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Impacts of Illegal Trapping and Plantation Forestry on Herpetofaunal Populations



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Impacts of Illegal Trapping and Plantation Forestry on Herpetofaunal Populations by Yik-Hei Sung
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This dissertation, "Impacts of Illegal Trapping and Plantation Forestry on Herpetofaunal Populations" by Yik-hei, Sung, 宋亦希, was obtained from The University of Hong Kong (Pokfulam, Hong Kong) and is being sold pursuant to Creative Commons: Attribution 3.0 Hong Kong License. The content of this dissertation has not been altered in any way. We have altered the formatting in order to facilitate the ease of printing and reading of the dissertation. All rights not granted by the above license are retained by the author. Abstract: Globally, as many as 30% of amphibians and 23% of reptile species are threatened and require urgent conservation action. The major threats are primarily caused by anthropogenic activities. This research aimed to investigate the impacts of two anthropogenic threats, over-exploitation and habitat changes on herpetofaunal populations in Hong Kong. Platysternon megacephalum has been heavily depleted because of severe hunting pressure for the food and pet trades. Low densities of individuals and few remaining intact populations have limited our ability to study their ecology. I conducted mark-recapture and radio-telemetry studies on P.megacephalum populations in five streams in Hong Kong, one of which was free from trapping, over 34 months (2009-2011) to investigate the impacts of illegal trapping on populations of P.megacephalum and their spatial ecology and growth. Illegal trapping was associated with the absence of large adults, smaller body sizes of adults and skewed ratios of juveniles to adults. Home ranges were relatively small with a mean 100% minimum convex polygon 996m2. Males moved longer distances than females and both sexes moved longer distances in wet seasons. P.megacephalum was highly aquatic, preferring to stay in pools, and their microhabitat preferences were affected by stream width and depth, and substrate types. Juvenile P.megacephalum grew rapidly, with growth declining after attainment of sexual maturity. The average ages of sexual maturation were eight years for females. Illegal trapping remains the major threat to P.megacephalum populations and I recommend that regulatory personnel identify key streams and patrol regularly against illegal trapping to safeguard remaining populations. In Hong Kong, large areas of primary forest have been replaced by secondary forests and plantations, and changes in tree species composition have often led to alteration of associated plant and animal communities. I examined the herpetofaunal assemblages in secondary forests and exotic Lophostemon confertus plantations. Amphibian abundances were higher in secondary forests while reptile abundance, species richness of amphibian and reptiles were similar. Secondary forests provided better habitats for amphibians and I recommend the planting of a mixture of native tree species and the thinning of exotic trees in future plantation management efforts in South China. Our knowledge about the effectiveness of different herpetofaunal survey methods in Southeast Asia is limited. To fill the information gap, I examined the effectiveness of three survey methods, including transect surveys, pitfall traps and coverboards, for sampling terrestrial herpetofauna. Transect surveys were most effective at sampling species richness and pitfall traps were most efficient in capturing high numbers of reptiles. The results of this study will aid researchers in assessing the feasibility of and choosing herpetofaunal survey methods in Southeast Asia. Despite the severe threats that herpetofauna are facing, our understanding of their ecology and conservation needs remains limited. More research and the initiation of monitoring programs for herpetofauna, strengthened enforcement of existing regulations, and proper habitat management are crucial for the conservation of herpetofauna in South China. DOI: 10.5353/th_b4819930 Subjects: Amphibians - C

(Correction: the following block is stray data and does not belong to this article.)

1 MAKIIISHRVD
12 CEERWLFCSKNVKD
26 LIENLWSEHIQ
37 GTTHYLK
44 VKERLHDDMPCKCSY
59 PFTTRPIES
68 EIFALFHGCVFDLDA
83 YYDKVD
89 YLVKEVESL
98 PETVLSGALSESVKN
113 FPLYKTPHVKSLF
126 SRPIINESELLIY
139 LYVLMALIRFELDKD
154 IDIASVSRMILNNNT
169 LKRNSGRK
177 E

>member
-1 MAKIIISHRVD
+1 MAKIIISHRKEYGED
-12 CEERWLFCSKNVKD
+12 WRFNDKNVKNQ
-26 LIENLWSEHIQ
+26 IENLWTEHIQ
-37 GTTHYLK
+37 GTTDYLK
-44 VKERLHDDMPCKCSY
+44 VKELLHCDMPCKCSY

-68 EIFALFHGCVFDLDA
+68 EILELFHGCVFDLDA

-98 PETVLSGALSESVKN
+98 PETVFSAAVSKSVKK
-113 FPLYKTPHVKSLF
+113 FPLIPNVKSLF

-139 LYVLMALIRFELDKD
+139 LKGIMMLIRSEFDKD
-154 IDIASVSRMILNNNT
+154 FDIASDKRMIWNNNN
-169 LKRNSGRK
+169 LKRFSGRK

Release date NZ
January 26th, 2017
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Country of Publication
United States
colour illustrations
Open Dissertation Press
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